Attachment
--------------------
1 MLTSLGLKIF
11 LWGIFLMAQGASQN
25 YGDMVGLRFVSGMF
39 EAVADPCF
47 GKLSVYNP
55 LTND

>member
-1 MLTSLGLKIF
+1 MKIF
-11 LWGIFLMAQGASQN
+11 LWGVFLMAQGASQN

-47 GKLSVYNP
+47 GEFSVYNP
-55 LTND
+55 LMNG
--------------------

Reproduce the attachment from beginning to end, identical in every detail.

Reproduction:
1 MLTSLGLKIF
11 LWGIFLMAQGASQN
25 YGDMVGLRFVSGMF
39 EAVADPCF
47 GKLSVYNP
55 LTND

>member
-1 MLTSLGLKIF
+1 MKIF
-11 LWGIFLMAQGASQN
+11 LWGVFLMAQGASQN

-47 GKLSVYNP
+47 GEFSVYNP
-55 LTND
+55 LMNG